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Opioid Withdrawal Symptoms - Methadone Safety

by James Heller 15. May 2009 09:33
Methadone has proven to be a safe and effective drug for the treatment of opioid withdrawal symptoms.  It has been used for decades in Medication Assisted Treatment or heroin replacement therapy, and for medical detoxification.  With both types of treatment, patients are monitored to prevent overdose and minimize opioid withdrawals.

Opioid withdrawals are the same no matter which opiate based drug an addict uses.  Symptoms can include chills, cough, severe diarrhea, fever, nausea and vomiting, high blood pressure, cramps, and dysphoria, among several others.  The severity of opioid withdrawal symptoms depends on the addict’s habit, meaning the daily amount taken and strength of the drug.

Tarzana Treatment Centers offers methadone for medical detoxification from opioids.  Patients are assessed upon admission to determine a course of treatment.  During detox treatment patients are monitored by medical staff as doses are tapered until they are drug free.  Outpatient or residential drug treatment is always recommended for aftercare.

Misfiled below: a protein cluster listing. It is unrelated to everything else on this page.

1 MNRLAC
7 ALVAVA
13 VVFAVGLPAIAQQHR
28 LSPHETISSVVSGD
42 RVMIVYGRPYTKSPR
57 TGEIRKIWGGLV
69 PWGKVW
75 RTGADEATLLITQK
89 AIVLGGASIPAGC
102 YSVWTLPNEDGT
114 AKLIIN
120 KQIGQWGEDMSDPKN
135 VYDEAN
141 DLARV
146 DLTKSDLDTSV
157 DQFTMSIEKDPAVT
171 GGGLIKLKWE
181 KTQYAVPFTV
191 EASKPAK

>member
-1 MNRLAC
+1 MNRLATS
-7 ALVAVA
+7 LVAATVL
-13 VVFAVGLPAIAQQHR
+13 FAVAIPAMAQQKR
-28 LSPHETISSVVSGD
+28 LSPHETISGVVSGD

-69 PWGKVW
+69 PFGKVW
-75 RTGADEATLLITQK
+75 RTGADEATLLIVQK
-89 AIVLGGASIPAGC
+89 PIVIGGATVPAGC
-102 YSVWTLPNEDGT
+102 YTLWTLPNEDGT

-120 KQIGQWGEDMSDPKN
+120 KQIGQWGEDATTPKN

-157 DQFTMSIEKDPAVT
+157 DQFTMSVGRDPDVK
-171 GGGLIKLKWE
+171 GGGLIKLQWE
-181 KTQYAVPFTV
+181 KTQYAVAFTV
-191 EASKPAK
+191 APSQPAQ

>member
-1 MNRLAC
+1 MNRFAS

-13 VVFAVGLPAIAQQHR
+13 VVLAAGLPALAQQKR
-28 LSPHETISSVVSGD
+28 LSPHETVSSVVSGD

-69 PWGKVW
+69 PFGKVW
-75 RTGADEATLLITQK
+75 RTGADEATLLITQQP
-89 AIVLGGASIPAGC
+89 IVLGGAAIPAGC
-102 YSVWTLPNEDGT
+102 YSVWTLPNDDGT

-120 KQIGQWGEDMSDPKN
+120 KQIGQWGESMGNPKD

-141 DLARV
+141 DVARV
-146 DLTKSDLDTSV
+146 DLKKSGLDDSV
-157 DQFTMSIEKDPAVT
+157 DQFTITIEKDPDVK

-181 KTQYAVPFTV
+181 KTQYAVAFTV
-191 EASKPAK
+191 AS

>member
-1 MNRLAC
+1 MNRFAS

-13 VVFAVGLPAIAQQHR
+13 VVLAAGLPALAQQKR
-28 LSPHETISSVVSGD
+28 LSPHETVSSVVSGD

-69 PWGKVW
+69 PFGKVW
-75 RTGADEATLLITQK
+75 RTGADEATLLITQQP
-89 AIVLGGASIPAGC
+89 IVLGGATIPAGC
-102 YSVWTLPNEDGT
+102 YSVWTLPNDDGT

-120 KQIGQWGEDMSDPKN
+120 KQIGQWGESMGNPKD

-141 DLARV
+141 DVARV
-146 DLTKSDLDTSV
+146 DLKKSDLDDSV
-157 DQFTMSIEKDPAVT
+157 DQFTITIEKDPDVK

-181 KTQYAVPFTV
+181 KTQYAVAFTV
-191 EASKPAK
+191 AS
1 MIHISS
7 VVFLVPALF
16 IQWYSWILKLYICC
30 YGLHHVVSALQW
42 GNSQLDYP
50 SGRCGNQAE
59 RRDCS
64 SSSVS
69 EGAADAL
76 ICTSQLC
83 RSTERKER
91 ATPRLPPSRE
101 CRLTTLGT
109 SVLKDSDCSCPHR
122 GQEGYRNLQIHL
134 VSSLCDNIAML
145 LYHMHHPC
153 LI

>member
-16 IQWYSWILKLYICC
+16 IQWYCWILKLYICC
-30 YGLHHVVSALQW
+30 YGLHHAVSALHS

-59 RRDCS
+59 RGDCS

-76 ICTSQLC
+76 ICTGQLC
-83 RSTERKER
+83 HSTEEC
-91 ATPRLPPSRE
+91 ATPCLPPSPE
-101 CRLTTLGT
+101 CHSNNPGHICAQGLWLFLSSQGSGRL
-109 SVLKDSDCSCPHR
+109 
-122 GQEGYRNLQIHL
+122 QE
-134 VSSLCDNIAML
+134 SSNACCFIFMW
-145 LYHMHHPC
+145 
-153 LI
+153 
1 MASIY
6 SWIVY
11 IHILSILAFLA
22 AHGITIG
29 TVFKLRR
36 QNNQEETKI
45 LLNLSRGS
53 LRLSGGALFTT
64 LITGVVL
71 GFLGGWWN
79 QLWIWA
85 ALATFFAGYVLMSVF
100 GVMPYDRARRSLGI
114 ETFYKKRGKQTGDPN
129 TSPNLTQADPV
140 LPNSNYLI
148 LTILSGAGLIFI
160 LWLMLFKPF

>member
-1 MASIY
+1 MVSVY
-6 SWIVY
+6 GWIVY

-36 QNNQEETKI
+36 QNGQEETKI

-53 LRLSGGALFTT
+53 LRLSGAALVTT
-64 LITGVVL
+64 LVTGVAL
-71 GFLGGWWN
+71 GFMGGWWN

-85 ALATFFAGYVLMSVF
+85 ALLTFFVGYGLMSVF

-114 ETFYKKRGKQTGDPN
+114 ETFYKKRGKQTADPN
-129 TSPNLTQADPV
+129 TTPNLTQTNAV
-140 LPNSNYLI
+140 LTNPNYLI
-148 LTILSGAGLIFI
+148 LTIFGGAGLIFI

Medication Assisted Treatment is a viable alternative to detox and abstinence, and allows addicts to live normal lives and avoid opioid withdrawals.  Doses are closely monitored to ensure patient safety and prevent overdoses.

However, using methadone for pain management puts a patient at risk of accidental overdose.  Since these individuals tend to have multiple doses in their possession, not being monitored by a medical professional, mistakes are more likely to occur.

The following excerpt from the Substance Abuse and Mental Health Services Administration website announces their commitment to educate the public about safe methadone use.   It is important that the distinction between safe methadone dispersing for opioid withdrawal symptoms and unsafe pain management prescribing is understood.

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Methadone may be best known for use as an addiction treatment medication, but the bigger problem and concern has been with the more recent use as an analgesic.  The risk of methadone overdose is partly due to the way the drug metabolizes in the body. People who take methadone normally feel relief within four to eight hours.  However, unlike other narcotic pain relievers a single dose of methadone can remain in the body anywhere from eight to 59 hours. As a result, the drug builds up to toxic levels if it is taken too often, in too high an amount, or with other medications.  

-- http://www.samhsa.gov/newsroom/advisories/0904284456.aspx --

Tarzana Treatment Centers in Los Angeles makes a daily effort to find treatment news articles that we can share with our readers in the alcohol and drug treatment community.  The external content was found among other articles of equal informational and educational quality.